Federico Fabbrini

Federico Fabbrini

Full Professor of European Law, School of Law and Government, Dublin City University, Ireland

Federico Fabbrini is full professor of European law at the School of Law and Government of Dublin City University in Ireland, where he also directs the European Law Research Centre and is the founding director of the Brexit Institute. Fabbrini holds law degrees from the Universities of Trento and Bologna, and a Ph.D. in EU law from the European University Institute.

He previously held academic positions at Tilburg Law School in the Netherlands and the University of Copenhagen in Denmark, and has been a visiting professor at Princeton University, the University of New South Wales in Australia and Meiji University in Japan, while also being a recurrent visiting professor at the University of Paris II Pantheon-Assas in France. Fabbrini has published extensively in the field of EU law, and a defining feature of his scholarship is a comparative perspective with the U.S.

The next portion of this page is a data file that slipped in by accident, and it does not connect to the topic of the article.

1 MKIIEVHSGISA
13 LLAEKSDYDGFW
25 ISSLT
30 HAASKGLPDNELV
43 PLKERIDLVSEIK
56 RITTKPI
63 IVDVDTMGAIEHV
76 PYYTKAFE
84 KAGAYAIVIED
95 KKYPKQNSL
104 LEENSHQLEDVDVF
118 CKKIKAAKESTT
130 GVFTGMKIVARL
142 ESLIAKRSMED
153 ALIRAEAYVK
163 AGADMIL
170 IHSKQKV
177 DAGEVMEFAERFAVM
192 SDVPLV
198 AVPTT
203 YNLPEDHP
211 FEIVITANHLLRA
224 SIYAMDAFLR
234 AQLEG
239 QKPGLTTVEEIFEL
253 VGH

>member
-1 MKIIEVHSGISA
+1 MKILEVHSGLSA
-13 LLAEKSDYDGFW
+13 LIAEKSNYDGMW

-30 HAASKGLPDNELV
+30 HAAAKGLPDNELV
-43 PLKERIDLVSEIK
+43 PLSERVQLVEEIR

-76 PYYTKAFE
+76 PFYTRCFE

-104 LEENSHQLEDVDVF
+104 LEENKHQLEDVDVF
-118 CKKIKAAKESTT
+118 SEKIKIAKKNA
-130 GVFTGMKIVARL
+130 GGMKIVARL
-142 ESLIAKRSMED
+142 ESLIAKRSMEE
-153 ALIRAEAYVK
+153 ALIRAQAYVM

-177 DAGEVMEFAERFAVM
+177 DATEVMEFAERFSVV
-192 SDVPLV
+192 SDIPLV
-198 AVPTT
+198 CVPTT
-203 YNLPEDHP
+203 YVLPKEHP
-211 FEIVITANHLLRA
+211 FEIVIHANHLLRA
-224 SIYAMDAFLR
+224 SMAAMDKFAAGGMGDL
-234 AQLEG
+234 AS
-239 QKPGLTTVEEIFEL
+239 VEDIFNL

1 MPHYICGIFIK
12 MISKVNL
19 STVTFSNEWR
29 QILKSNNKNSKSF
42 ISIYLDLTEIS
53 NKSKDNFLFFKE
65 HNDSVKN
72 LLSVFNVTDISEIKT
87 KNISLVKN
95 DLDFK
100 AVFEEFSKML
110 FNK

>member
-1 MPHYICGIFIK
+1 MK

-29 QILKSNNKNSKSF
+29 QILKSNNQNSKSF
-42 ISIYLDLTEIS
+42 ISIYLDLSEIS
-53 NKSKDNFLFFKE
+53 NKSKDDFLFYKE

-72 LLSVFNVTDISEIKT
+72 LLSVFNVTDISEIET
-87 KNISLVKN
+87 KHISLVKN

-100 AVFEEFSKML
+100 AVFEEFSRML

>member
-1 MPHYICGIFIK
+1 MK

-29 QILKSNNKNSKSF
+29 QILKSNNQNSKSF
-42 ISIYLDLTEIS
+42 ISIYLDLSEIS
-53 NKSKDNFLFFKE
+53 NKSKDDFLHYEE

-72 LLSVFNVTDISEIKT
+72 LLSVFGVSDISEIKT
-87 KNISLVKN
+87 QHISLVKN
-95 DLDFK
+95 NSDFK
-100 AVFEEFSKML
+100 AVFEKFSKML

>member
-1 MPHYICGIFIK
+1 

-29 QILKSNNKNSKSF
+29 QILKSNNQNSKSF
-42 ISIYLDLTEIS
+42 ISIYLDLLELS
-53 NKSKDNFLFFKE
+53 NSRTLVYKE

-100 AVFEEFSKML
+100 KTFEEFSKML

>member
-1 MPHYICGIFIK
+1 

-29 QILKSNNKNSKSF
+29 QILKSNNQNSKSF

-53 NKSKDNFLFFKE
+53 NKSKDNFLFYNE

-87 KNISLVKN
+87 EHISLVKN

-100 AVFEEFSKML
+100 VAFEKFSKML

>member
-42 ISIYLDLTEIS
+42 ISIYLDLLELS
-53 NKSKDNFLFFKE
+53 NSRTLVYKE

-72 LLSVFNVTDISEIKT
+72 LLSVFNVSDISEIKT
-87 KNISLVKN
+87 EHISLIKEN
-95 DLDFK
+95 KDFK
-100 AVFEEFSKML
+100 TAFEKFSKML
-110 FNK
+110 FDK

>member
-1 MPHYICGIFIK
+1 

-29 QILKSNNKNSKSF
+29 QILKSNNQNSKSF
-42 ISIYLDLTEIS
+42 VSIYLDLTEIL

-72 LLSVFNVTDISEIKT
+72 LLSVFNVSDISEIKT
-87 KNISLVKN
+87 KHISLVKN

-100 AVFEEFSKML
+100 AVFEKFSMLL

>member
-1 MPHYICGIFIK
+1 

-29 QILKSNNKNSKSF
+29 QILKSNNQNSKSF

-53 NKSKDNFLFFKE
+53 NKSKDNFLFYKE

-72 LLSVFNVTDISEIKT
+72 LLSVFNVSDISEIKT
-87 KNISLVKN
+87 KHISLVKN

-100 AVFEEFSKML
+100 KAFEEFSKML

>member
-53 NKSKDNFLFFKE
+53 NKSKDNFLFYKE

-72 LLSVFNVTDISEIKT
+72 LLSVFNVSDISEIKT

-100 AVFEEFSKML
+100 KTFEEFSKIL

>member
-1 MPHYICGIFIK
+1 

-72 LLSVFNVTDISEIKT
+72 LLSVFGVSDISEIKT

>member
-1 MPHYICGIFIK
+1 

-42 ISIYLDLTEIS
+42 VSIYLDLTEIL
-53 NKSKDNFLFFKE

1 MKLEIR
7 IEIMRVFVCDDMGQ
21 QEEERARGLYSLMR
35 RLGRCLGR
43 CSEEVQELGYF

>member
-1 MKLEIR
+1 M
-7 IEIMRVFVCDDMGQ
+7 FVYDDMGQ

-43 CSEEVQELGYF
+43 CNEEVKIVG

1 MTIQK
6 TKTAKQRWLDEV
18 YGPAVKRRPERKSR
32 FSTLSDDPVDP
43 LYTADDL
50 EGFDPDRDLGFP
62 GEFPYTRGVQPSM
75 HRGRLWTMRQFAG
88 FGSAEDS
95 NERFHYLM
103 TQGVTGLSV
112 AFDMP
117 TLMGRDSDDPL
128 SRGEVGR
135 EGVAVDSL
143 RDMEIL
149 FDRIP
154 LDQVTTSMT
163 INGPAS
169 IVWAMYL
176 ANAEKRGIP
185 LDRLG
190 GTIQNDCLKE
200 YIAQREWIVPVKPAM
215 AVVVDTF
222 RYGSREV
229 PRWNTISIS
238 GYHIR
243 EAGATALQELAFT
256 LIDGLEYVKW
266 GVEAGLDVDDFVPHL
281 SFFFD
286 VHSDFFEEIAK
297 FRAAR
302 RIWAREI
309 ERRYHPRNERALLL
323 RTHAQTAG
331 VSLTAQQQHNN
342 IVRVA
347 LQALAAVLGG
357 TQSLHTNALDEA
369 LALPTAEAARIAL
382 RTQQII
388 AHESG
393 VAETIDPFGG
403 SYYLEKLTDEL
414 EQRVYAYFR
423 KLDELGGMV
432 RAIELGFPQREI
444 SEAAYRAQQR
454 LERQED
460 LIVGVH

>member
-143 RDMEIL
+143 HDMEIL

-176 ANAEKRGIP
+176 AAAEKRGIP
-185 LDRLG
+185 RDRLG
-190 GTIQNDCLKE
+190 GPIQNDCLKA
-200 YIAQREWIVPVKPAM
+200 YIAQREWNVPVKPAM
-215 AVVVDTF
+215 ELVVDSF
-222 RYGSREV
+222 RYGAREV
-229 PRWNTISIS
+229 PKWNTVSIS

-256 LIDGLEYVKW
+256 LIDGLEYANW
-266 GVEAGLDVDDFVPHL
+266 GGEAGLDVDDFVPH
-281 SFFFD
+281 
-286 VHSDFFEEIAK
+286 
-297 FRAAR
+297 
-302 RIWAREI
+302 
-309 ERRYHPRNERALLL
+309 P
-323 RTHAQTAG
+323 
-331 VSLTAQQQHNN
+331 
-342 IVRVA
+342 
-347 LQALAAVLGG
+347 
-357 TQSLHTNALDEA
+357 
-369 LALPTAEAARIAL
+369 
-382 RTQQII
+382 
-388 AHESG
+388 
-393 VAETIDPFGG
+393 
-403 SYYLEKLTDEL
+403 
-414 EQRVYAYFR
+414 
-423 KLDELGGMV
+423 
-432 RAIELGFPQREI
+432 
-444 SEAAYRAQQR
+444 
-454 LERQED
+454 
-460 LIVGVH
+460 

He is the author of four monographs in English, all published by Oxford University Press: “Fundamental Rights in Europe” (2014), “Economic Governance in Europe” (2016), “Brexit and the Future of the EU” (2020) and “EU Fiscal Capacity” (2022). He has also authored three monographs in Italian, including a textbook on introduction to EU law. Moreover, he is editor of four volumes on “The Law & Politics of Brexit,” all published by Oxford University Press, and co-editor of another dozen volumes or special journal issues.

Fabbrini has authored 100 book chapters and articles on EU law, and regularly publishes in both EU- and U.S.-based journals. His work has been cited by the European Court of Justice, and he has written high-level reports at the request of the European Parliament and Eurogroup Presidency. He regularly speaks before EU institutions and is frequently interviewed by the media on European affairs. Fabbrini has also received an increasing number of distinctions for his scholarly work on EU law. In 2019, he was awarded the Charlemagne Prize fellowship for his work on the future of Europe. In 2021, he was appointed a knight by the president of Italy for his scientific merits on Brexit. And in 2022, he was named a Young European Leader of the year by Friends of Europe.

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